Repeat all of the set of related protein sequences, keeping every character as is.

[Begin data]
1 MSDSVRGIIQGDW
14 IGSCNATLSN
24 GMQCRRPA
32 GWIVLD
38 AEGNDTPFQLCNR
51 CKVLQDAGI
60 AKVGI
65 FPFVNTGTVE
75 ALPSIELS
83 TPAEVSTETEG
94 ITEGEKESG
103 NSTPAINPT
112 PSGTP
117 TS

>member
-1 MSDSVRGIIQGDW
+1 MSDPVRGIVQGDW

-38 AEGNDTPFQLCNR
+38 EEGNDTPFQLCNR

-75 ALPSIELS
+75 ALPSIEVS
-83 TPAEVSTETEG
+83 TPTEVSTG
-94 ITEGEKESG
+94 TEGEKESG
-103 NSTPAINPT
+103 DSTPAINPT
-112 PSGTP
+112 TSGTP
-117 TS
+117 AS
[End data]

1 MSDSVRGIIQGDW
14 IGSCNATLSN
24 GMQCRRPA
32 GWIVLD
38 AEGNDTPFQLCNR
51 CKVLQDAGI
60 AKVGI
65 FPFVNTGTVE
75 ALPSIELS
83 TPAEVSTETEG
94 ITEGEKESG
103 NSTPAINPT
112 PSGTP
117 TS

>member
-1 MSDSVRGIIQGDW
+1 MSDPVRGIVQGDW

-38 AEGNDTPFQLCNR
+38 EEGNDTPFQLCNR

-75 ALPSIELS
+75 ALPSIEVS
-83 TPAEVSTETEG
+83 TPTEVSTG
-94 ITEGEKESG
+94 TEGEKESG
-103 NSTPAINPT
+103 DSTPAINPT
-112 PSGTP
+112 TSGTP
-117 TS
+117 AS